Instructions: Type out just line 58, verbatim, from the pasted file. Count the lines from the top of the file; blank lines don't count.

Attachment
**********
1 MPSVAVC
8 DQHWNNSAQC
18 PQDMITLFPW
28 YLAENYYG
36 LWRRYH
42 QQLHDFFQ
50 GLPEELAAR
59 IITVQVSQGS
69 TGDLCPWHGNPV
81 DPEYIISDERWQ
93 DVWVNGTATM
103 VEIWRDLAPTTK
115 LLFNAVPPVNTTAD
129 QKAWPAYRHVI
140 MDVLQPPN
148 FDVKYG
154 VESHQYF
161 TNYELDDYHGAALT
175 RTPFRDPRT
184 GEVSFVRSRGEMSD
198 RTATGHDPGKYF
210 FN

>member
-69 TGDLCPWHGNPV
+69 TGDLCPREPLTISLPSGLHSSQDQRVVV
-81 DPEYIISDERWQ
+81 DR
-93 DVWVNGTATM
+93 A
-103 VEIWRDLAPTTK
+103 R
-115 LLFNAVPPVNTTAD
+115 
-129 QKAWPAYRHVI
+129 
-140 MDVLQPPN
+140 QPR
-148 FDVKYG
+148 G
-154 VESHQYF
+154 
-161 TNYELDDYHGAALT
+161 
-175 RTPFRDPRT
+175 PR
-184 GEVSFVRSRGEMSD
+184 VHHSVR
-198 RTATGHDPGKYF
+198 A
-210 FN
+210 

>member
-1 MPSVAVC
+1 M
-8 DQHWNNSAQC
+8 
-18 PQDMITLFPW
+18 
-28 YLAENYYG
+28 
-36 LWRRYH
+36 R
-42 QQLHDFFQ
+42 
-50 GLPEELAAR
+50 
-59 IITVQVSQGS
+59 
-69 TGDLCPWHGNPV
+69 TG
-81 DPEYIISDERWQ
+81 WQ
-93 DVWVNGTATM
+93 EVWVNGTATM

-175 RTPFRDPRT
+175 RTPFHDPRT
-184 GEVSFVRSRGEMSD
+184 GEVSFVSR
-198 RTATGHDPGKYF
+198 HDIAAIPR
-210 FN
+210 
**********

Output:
+18 